Two of the Best “End of Year” Opportunities

It’s time to think about year-end strategies.

We already know:

  • The first half of the year tends to bring better returns that the second half.
  • Dow Jones Industrial Average stocks whose price was beaten down in the previous year has a tendency to outperform the rest of the DJIA in the following year.
  • There’s even the theory that markets in the northern and southern hemispheres predictably succumb to the winter blues, or Seasonal Affective Disorder.
  • There’s the January Effect -- that expected time of year when tax conscious investors sell stocks to write off losses against capital gains.  The “tax sell-off” would depress stock values lower until buyers came back in early January.
  • There’s the “Sell in May and go away” idea that hasn’t worked so well.

And while some are ridiculous and unworthy of attention, we have three favorites, including the “New Year’s Resolution,” and “the Dogs of the Dow.”

The Dogs of the Dow 2020

With the Dogs of the Dow, you’re simply buying the highest yielding 10 Dow Jones stocks that fell out of favor, investing an equal amount in each, liquidating by January 1 of the following year, and repeating for nearly predictable rewards.

Even better, it's easy to use, and it performs well.

The way you pick the Dogs is very simple.

When the year starts, look at the top 10 yielding dividend stocks in the Industrials. Invest equal amounts of money in all 10 stocks. Then, hold onto those stocks throughout the year. At the end of the year, we do it all over again.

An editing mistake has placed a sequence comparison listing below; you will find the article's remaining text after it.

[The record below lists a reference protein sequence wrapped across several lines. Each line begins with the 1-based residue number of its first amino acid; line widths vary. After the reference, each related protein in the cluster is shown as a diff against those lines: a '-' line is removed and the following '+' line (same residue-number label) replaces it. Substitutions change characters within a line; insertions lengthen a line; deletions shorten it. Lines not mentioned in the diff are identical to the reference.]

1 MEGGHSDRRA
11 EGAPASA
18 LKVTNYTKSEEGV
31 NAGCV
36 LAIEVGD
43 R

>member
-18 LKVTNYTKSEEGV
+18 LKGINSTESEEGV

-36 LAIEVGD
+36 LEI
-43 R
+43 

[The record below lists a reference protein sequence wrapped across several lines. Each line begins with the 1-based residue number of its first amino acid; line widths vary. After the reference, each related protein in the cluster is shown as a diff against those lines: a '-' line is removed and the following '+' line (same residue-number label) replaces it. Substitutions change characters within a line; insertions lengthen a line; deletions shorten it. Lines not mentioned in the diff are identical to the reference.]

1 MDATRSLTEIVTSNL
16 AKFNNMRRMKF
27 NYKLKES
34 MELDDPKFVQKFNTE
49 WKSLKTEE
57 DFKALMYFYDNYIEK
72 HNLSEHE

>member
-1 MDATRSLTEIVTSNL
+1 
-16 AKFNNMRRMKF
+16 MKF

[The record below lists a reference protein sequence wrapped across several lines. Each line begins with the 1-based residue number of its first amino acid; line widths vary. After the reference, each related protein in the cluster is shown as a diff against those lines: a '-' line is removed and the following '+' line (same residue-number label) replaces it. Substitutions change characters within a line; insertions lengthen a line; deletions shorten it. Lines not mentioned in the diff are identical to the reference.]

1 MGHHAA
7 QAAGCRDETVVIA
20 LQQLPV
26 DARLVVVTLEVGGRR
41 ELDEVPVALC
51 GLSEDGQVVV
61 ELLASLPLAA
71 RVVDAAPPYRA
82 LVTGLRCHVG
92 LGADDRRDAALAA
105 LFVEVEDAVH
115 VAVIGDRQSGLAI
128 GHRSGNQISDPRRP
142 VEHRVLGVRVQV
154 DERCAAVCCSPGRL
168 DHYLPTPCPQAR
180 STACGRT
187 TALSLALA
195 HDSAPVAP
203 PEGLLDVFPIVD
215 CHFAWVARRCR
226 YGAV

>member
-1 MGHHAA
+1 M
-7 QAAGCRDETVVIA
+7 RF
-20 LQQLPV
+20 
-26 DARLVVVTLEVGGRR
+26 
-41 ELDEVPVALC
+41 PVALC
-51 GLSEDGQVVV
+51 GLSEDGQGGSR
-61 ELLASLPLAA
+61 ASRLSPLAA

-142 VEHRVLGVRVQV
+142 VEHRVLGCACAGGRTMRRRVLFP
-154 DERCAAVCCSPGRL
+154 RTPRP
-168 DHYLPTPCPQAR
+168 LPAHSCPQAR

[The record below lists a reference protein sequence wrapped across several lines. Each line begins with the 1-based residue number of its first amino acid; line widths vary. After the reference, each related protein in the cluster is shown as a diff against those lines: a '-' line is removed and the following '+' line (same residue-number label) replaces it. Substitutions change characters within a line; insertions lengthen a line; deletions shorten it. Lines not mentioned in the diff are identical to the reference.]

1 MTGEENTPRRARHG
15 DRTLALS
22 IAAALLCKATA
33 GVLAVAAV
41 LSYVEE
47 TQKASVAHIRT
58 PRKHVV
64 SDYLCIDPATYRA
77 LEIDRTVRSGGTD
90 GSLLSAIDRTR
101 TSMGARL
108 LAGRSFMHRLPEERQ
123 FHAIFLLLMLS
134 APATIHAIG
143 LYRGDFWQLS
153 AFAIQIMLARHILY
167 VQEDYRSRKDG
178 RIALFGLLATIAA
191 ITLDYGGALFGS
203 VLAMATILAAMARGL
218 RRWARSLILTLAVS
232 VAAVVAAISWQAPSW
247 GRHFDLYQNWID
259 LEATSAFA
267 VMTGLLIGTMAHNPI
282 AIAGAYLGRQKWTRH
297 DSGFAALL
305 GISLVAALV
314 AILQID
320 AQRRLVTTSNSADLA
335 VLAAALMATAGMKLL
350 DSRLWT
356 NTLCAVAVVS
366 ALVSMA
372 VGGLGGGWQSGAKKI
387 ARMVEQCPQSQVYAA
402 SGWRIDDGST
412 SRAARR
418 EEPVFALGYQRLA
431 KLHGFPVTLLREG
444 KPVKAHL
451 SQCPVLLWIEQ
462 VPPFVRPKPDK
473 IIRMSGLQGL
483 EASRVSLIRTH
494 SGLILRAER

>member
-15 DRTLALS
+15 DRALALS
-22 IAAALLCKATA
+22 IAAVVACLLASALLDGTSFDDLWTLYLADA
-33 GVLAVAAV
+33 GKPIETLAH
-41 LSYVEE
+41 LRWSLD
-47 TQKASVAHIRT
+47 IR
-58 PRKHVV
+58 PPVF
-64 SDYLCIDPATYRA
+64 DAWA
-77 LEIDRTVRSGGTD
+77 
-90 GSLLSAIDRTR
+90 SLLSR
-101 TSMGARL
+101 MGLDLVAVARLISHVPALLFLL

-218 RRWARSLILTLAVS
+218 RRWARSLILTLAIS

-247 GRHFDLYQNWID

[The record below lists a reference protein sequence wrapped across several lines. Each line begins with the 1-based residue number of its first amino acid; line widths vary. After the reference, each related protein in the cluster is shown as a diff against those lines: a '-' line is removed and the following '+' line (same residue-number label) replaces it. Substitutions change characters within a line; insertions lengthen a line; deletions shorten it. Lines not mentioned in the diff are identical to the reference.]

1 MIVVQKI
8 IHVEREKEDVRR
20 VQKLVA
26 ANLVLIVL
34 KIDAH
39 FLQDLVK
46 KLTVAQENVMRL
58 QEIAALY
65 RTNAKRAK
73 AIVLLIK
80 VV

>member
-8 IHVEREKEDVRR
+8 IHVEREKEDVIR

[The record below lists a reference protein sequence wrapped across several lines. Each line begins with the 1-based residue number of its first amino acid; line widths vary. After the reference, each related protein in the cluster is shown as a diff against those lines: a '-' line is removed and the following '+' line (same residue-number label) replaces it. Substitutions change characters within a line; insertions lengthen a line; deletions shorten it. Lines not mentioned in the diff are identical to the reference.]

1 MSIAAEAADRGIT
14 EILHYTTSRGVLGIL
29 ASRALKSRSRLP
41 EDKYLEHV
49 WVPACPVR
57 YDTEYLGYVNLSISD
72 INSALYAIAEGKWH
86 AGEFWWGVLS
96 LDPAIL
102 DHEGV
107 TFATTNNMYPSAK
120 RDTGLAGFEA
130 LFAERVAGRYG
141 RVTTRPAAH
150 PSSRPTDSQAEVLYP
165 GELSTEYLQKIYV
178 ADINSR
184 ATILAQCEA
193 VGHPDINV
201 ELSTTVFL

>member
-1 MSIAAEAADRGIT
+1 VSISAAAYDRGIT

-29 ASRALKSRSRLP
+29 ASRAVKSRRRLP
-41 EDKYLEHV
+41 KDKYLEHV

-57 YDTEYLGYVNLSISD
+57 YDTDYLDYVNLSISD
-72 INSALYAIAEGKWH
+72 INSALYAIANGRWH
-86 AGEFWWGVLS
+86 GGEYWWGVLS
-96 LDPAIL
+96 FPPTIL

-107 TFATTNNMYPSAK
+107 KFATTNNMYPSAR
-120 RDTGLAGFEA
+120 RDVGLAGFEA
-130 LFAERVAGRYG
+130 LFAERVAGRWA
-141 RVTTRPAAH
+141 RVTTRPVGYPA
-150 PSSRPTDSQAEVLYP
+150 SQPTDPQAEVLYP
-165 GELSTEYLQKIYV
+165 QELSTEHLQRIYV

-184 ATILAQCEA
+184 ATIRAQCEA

While some, including Barron’s once reported that the “Dogs of Dow Investing Strategy no Longer Works,” that’ not true. Others have noted that research confirmed back in 2007 that the Dogs of the Dow is no longer a successful concept.

And still others argue investors are barking up the wrong tree with the theory.

While 2007 was flat, followed by a 38.8% decline in the Dogs for apparent subprime reasons, the Dogs have returned a gain every year since.

In fact, in 2009, they were up 16.9%. In 2010, they jumped 20.5%.

In 2011, there were up 16.3%.  In 2012, they jumped 9.9%.  In 2013, they returned 34.9%.  In 2014, they returned 10.8%

In 2015, they did okay, returning just 2.6%.

In 2016, the Dogs returned 16% on average. So, the idea that the theory is dead is laughable. 

In 2017, the Dogs of the Dow returned 19% for the year.

The best way to trade the 2018 Dogs of the Dow is to diversify among all 10 trades. You can look into call options on each. Or, if you prefer an ETF, the ELEMENTS Dogs of the Dow (DODFX) ETF provides exposure and diversification.

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New Year's Resolution

This is the time of year when we buy one beaten down diet stock and watch it jump around the time of year when Americans (about 90% of them, according to Johns Hopkins Medicine) make their New Year's resolution to lose weight, diet, and exercise more, which usually ends in passing on the resolution until next year.

We all have weight to lose. We get motivated and say next year will be different. We join the gym. We join a weight loss clinic. We’re really going to do it this year.

Weight Watchers (WW) for example has been an interesting way to trade the New Year’s weight loss resolution. Over the last two years, WW has run on this very idea.

2019 could be just as rewarding, especially on oversold conditions.

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